What is a Short Sale, and Should You Buy a Home Through One? - Credible News

Buying a home through a short sale can save you money. But you’ll have to be patient, because “short” doesn’t mean quick.
Daria Uhlig

Daria Uhlig is a contributor to Credible who covers mortgage and real estate. Her work has appeared in publications like The Motley Fool, USA Today, MSN Money, CNBC, and Yahoo! Finance.

Read more” > Daria Uhlig Edited by <a href="https://www.credible.com/blog/author/cjennings/" class="entry-meta__tooltip" data-tooltipjs="" data-tooltipjs-hover="true" data-tooltipjs-placement="top" data-tooltipjs-close-on-outside-click="true" data-tooltipjs-title="Credible’s editing process includes rigorous fact-checking by experts to ensure that all content is accurate and up-to-date. This article has been reviewed, edited, and fact-checked by Chris Jennings. As a Credible authority on mortgages, Chris covers topics including home loans and mortgage refinancing. His work has appeared in Fox Business and GOBankingRates.Read more” > Chris Jennings Updated October 27, 2021
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Bargain-hunting homebuyers sometimes consider short sales in the hope they’ll find a property selling for less than market value.
In fact, short sales do sometimes sell for less than comparable homes, but it could be months before you know whether the sale will close.
Here’s what you need to know about short sales:

A short sale is when you sell your home for less than what you owe on your mortgage because you’re unable to continue making payments.
For example, you sell your home for $175,000 even though you still have a $200,000 mortgage balance.
Since a short sale won’t net you enough cash to repay your mortgage, it’s not a decision you should take lightly. For that same reason, the mortgage lender must approve a short sale before you can move forward with it.
Although short sales and foreclosures both result in you losing your home, the processes are very different. Here are some of the key differences:
From a legal standpoint, short sales can put you at a disadvantage if you live in a state that allows deficiency judgments. A deficiency judgment is when the lender sues you for the difference between the sale proceeds and the amount needed to pay off the mortgage.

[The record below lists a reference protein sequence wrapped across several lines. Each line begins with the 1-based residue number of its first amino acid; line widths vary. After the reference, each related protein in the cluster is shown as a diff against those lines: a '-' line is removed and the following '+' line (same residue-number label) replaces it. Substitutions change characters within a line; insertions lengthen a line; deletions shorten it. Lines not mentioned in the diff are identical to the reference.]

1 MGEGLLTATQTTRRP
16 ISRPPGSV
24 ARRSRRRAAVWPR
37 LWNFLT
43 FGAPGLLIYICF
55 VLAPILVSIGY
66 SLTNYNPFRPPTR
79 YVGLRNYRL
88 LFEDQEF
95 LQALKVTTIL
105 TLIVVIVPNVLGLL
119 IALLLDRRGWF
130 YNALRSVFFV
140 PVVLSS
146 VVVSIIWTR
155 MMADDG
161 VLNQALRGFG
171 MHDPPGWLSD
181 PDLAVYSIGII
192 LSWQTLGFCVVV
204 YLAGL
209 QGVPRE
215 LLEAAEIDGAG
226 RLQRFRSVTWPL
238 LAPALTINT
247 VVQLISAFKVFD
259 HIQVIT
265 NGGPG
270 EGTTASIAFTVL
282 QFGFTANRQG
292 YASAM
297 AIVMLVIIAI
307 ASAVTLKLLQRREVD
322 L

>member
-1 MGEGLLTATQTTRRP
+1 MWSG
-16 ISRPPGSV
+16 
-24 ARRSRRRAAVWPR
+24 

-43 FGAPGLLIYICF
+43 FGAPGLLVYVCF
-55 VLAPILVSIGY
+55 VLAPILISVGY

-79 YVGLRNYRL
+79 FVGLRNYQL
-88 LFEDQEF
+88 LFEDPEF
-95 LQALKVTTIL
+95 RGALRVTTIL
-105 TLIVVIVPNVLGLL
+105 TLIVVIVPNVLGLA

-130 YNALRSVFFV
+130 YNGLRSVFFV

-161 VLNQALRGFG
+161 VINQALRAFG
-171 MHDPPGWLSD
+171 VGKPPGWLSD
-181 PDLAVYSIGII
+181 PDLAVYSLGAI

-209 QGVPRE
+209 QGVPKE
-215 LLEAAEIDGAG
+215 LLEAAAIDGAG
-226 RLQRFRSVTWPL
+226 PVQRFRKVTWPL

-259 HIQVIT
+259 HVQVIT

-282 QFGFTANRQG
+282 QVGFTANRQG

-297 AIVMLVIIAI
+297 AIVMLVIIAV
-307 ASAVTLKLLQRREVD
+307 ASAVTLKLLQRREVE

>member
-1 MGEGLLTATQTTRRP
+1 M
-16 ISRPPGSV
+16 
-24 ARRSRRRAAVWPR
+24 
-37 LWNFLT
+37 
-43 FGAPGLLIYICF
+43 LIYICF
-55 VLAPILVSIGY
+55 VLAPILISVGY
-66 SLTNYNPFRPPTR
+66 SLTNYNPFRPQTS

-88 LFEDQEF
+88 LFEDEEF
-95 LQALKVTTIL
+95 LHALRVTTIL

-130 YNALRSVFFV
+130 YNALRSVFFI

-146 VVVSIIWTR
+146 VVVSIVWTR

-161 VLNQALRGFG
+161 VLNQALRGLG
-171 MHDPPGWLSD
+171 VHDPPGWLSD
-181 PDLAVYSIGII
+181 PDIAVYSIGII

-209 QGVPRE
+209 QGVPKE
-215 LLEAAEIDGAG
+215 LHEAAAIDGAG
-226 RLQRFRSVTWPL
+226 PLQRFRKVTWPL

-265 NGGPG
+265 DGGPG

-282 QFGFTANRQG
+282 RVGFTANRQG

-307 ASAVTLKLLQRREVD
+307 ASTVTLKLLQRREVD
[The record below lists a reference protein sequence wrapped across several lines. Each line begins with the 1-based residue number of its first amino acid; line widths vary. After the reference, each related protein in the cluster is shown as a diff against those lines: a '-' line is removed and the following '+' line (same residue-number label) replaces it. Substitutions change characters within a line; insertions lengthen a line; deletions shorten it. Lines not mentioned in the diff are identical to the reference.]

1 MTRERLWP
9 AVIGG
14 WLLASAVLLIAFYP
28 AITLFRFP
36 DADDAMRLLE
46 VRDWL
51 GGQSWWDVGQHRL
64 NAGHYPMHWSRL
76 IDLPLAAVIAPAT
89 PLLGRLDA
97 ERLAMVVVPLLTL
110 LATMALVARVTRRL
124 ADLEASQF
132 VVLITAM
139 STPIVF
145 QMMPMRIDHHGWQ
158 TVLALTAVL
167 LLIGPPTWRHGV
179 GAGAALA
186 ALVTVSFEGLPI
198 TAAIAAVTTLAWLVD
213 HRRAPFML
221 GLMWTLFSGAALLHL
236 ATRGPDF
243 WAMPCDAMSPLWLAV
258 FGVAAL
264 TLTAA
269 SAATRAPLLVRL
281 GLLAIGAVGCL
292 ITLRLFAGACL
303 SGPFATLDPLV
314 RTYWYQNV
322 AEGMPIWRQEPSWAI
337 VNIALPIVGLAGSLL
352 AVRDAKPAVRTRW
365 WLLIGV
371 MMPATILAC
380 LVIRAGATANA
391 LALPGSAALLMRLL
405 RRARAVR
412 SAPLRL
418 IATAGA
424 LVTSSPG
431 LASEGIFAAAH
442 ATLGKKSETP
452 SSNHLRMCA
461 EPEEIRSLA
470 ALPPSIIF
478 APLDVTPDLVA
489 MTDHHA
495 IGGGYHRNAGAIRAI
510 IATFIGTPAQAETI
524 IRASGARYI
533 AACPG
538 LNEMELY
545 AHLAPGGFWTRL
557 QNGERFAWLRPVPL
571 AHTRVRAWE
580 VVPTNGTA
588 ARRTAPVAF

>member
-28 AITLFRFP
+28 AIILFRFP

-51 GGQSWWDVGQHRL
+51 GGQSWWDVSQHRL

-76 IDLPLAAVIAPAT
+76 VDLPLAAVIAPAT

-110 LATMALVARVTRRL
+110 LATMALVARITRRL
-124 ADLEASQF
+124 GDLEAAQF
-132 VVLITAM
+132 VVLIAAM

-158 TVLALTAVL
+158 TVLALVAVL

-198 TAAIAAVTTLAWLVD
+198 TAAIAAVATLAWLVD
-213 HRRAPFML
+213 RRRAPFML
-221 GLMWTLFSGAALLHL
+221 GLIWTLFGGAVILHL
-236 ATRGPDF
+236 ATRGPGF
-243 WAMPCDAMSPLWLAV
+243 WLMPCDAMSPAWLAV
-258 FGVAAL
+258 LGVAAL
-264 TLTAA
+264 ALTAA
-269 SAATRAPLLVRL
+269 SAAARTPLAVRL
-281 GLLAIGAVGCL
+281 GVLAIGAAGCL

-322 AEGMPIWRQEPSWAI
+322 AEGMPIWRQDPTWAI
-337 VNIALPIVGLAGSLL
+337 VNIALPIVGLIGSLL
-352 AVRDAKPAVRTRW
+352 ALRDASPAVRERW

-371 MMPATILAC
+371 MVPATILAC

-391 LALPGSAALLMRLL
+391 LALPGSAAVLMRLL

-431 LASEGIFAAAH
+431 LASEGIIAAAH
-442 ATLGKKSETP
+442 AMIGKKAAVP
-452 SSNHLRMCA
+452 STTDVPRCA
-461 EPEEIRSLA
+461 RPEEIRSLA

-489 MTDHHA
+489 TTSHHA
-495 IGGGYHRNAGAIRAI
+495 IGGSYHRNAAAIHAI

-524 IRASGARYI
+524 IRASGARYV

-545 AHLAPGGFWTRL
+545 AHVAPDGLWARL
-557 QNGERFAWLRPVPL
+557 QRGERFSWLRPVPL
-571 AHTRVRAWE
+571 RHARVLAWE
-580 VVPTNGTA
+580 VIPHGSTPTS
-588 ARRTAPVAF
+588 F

Alternatively, the mortgage lender can simply forgive the deficiency, in which case you might have to pay tax on the amount forgiven, according to the IRS.

To kick off the short sale process, you or your listing agent must contact your lender to get permission to sell the home for less money than you need to pay off the mortgage. The lender will ask you for a hardship letter to explain why you can’t keep making payments.
The lender must also approve the specific terms of the sale. After you accept a buyer’s offer, you or your agent will submit the sales agreement along with a short-sale package containing the following items:
The lender will then evaluate the contract and package and decide whether or not to approve the sale.
Lenders generally won’t approve a short sale except as a last-ditch effort to avoid foreclosure. Therefore, the most important qualification is a hardship that renders you unable to make your payments now and/or in the foreseeable future.
The lender will look at your income along with your assets in case you have savings or investments you could use to make your payments.
The other major qualification is that your home is worth less than your mortgage balance. This might be the case if home values in your neighborhood have fallen since you purchased your home.

There’s no hard-and-fast rule on how long a short sale takes, but it’s a good idea to allow at least a few months for the seller to get approval and another 30 days for the sale to close.
When you sign a sales agreement for a short sale, you’ll also sign a short sale addendum that specifies how long you’re willing to wait before you terminate the sale.
Here are some factors that determine the timeline:

For a prospective homebuyer, short sales can present an opportunity to buy a home for less than you’d pay in a traditional sale. You might also face less competition because buyers might be unwilling to risk the pitfalls of a short sale home.